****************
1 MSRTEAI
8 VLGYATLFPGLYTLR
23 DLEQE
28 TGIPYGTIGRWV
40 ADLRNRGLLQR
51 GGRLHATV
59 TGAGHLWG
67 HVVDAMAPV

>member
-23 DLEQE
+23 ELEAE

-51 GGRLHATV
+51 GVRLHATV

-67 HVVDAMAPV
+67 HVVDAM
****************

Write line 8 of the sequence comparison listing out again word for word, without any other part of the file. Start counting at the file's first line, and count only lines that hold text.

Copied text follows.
67 HVVDAMAPV